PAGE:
Eli and The Hot Six at Primavera Ristorante, March 16, 2017

7 piece contemporary classic jazz band

Eli and The Hot Six: Bo Winiker trumpet/flugelhorn, Ted Casher clarinet/tenor sax, Herb Gardner trombone, Bob Winter keys, Jimmy Mazzy banjo/vocals, Eli Newberger leader/tuba, Bob Tamagni drums, Elaine Wu and Watson Reid vocals.

(by Marce. Click on pictures to see enlargements.)

The Hot Six play contemporary, classic jazz, joining the present with the glorious past. They kicked it off with sparkling spontaneity on At The Jazz Band Ball, a tune by Nick LaRocca, cornetist with the Original Dixieland Jazz Band.  (They were the first to record a commercial jazz recording 100 years ago.)

Tiny Elaine looking up at Watson, both singing their hearts out

Elaine Wu and Watson Reid



Vocalists Watson Reid and Elaine Wu (two doctors, no waiting)  came up complaining about the weather with Baby, It’s Cold Outside.  



We never get enough of the heartfelt Jimmy Mazzy vocals and unique one-string banjo,  tonight singing You’re Nobody Sweetheart Now and There’ll Be Some Changes Made.

Jimmy with Eli and Tamagni

The Amazing Jimmy Mazzy – one of a kind – and we have him here!

Elaine singing, left hand up in the air, Ted on tenor sax

Elaine Wu with Ted Casher


Elaine sang Lullaby of Birdland with Ted backing her on tenor sax.  She also graced us with  I’ve Got You Under My Skin, and I’ve Got The World on a String – and she does.  She’ll be retiring from Medicine soon and singing full time!




Bob completely absorbed in playing keyboard

Bob Winter




Bob winter gets absorbed in Irving Berlin’s How Deep is the Ocean. He creates soaring melodies with much musical sophistication.




drummer has stick crossed above the snare drum, making a weird face




Ultra-tight all-star assembly on The Sheik of Araby, propelled by Bob Tamagni’s drumming.


Eli on antique engraved tuba

Eli Newberger




They continued with one of our favorites, Limehouse Blues.

Bob began it with an incredible piano intro, then a Herb & Bo duet moved it to double time, Bob Winter was amazing, backing them using only his left hand.

Eli added fine tuba solo.

Waitress holds cake while she blows out candles

Jeannine is surprised with a birthday cake.





Overtime, the Fans here have become one big Family.  Tonight there was a birthday cake for ‘regular’ Jeannine James.  It was a complete surprise.




Bo holding handkerchief and smiling like Louis Armstrong

Bo Winiker plays Louis. Sings in his own voice, not imitating Louis.



We welcomed Bo Winiker back with his powerful trumpet.  He grew up in Millis and many of his friends were here to welcome him back.  He dedicated Louis’s Wonderful World to the Harkey family.




Herb playing trombone with Ted on clarinet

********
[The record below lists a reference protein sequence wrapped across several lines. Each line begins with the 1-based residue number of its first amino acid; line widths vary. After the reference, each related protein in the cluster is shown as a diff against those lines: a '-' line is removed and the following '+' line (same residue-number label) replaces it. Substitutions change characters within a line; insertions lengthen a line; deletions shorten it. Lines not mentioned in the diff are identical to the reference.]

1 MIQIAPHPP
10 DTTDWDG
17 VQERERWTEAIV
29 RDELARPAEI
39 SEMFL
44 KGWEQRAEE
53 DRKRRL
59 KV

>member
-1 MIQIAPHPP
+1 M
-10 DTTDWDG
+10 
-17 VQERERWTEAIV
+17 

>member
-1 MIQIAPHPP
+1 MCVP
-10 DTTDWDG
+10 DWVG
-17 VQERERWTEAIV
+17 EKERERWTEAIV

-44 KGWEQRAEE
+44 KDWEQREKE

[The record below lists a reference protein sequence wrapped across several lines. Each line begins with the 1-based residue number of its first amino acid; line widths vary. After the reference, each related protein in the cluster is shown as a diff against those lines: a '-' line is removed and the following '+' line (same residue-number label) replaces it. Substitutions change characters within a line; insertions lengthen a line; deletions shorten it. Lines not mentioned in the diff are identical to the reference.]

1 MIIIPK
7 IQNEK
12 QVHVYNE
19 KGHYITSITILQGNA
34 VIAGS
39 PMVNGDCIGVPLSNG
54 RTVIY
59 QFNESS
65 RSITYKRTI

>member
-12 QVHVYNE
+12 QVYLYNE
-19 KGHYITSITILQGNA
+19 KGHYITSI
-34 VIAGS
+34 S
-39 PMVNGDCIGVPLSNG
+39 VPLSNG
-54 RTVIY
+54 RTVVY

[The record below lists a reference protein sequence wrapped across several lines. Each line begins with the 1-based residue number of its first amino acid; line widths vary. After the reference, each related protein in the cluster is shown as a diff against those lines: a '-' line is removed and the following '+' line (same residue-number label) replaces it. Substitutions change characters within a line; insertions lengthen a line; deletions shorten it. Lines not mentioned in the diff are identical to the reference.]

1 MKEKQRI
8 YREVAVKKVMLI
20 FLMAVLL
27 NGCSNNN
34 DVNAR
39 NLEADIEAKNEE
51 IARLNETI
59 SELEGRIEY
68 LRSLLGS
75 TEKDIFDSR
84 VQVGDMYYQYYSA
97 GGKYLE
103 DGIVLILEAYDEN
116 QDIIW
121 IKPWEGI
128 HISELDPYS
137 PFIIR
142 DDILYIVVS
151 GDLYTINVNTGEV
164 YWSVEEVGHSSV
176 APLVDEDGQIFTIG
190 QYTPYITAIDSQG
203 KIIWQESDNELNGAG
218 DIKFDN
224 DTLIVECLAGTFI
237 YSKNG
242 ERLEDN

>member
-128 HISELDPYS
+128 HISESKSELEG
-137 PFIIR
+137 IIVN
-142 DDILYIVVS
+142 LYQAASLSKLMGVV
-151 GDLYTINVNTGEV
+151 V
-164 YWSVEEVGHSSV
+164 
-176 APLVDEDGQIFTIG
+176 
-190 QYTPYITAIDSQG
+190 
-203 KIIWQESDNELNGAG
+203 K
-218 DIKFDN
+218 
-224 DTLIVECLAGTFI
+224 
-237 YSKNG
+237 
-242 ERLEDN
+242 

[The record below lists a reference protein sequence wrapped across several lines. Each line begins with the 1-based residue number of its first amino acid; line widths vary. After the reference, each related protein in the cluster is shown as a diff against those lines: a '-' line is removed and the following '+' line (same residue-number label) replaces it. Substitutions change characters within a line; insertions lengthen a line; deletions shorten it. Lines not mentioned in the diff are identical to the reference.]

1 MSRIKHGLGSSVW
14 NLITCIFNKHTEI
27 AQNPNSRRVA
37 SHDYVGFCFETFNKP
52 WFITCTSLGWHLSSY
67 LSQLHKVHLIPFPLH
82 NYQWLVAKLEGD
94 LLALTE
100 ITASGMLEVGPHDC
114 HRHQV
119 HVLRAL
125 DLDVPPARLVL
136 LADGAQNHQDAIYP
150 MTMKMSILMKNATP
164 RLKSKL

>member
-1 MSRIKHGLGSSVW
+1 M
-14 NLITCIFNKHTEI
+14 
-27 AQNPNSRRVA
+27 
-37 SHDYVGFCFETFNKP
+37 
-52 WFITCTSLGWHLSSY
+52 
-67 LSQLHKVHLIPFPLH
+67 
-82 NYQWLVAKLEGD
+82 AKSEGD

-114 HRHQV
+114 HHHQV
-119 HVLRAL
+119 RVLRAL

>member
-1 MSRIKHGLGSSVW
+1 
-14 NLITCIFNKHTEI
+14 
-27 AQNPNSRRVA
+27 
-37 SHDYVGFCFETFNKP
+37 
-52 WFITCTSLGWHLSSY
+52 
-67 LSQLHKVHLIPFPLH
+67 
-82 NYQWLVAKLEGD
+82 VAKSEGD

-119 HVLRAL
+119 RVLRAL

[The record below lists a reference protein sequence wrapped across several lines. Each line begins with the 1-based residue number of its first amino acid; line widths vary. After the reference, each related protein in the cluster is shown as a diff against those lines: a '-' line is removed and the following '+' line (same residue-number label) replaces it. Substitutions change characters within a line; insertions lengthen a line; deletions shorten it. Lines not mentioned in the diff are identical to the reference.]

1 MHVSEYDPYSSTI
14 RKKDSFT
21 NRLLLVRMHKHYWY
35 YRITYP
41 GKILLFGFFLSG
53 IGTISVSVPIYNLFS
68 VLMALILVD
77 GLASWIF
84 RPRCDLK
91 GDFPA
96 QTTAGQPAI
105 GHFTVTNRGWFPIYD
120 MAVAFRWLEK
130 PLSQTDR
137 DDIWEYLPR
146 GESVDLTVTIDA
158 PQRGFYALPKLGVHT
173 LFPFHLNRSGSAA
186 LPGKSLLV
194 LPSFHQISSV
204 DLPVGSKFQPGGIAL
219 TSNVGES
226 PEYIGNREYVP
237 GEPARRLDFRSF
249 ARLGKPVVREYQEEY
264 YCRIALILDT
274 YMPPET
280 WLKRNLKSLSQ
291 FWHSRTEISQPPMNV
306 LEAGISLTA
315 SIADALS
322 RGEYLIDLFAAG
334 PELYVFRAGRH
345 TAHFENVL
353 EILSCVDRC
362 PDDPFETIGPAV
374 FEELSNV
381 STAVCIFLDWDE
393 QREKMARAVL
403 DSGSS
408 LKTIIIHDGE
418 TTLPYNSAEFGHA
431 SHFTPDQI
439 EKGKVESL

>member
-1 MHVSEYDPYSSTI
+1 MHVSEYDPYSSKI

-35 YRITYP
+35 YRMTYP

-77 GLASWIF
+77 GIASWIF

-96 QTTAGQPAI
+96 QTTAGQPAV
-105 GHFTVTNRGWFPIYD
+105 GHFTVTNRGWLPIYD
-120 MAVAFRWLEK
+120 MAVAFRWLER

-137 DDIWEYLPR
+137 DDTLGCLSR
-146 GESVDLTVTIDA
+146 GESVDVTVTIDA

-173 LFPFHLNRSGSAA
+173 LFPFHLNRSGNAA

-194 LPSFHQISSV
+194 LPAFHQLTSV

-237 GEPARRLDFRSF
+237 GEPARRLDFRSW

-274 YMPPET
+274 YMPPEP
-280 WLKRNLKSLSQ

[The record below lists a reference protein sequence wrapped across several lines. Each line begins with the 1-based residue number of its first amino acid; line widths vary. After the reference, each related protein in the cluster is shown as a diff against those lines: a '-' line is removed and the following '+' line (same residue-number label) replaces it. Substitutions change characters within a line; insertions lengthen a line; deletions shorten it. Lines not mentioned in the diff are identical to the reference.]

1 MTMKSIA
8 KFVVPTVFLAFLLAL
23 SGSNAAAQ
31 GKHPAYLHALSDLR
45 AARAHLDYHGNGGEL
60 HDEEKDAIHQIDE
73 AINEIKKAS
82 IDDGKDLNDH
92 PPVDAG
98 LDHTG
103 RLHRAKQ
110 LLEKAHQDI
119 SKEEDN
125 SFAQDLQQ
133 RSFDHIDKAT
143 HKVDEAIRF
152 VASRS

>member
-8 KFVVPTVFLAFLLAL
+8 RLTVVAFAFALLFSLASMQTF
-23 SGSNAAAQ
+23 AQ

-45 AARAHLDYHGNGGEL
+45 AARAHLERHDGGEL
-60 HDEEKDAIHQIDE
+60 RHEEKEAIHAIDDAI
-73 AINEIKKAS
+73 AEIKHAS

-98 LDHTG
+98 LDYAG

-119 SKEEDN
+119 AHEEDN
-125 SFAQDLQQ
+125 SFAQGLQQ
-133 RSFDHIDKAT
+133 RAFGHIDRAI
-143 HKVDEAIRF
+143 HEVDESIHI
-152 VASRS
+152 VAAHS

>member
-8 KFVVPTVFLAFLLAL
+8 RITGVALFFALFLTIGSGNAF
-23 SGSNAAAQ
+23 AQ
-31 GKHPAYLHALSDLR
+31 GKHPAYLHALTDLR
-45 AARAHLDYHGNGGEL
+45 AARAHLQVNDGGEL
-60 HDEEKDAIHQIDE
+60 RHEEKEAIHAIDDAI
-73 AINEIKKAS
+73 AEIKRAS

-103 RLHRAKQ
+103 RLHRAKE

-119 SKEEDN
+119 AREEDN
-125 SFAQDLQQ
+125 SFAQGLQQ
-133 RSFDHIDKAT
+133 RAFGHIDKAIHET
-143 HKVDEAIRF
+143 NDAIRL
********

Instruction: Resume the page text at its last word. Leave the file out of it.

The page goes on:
Herb Gardner, back from playing hot spots in NY.



Herb was featured singing and playing You’re Driving Me Crazy,  nobody plays trombone like Herb Gardner!




A smiing Carolyn with Eli and Tamagni in back

Caroline’s flying spoons on washboard.



Carolyn Newberger joined the band with a rousing  Washboard Roundolay.





smiling and singing into mic

Watson Reid



Watson Reid surprised is with the complete verses of Bill Baily.  There were so many, we didn’t even recognize the song until the band started the chorus.

With ensemble backing him he also entertained us with Don’t Get Around Much Anymore.




When this infectious music gets to your feet, you can’t sit still!  Six of us just had to get up and dance!

6 women dancing in a circle

We just couldn’t sit still!!  This was so much fun!                              Photo by Harkey.

eyes closed, concentrating on playing

Ted on gut-wrenching tenor sax




Ted Casher played Blue and Sentimental with marvelous subtones on gut-wrenching tenor sax   Thank you, Ted!




Bo took over with an Ellington tune,  Do Nothing ‘Till You Hear From Me, with smokey flugelhorn.   Bob Winter was asked to play something.   He surprised us with Angry, creating chordal subtleties and melodies. The Hot Six closed this delightful evening with Ida, published in 1903.

There is nothing like this anywhere else; we had such fun! This music is so uplifting; weeks later we were still glowing.  They will be back here April 20th.  Join us!

Eli and The Hot Six at Primavera Ristorante, March 10, 2016

by Marce

Bo Winiker trumpet/flugelhorn, Ted Casher clarinet/tenor and soprano sax, Kenny Wenzel trombone, Bob Winter keyboard, Jim Mazzy banjo/vocals, Eli Newberger tuba, Elaine Woo vocals

The Hot Six were full of surprises last month! Substitutes tend to make changes in the sound of a band; even one sub makes a difference.  But we had two subs and a delightful addition this evening!  Bob Tamagni was on drums for Jeff Guthery.   Herb Gardner was out with a broken hip so trombonist Kenny Wenzel filled in.

The delightful addition was vocalist, Elaine Woo (another Doctor) who immediately captured us,  picking just the right tempo  and interacting with the audience.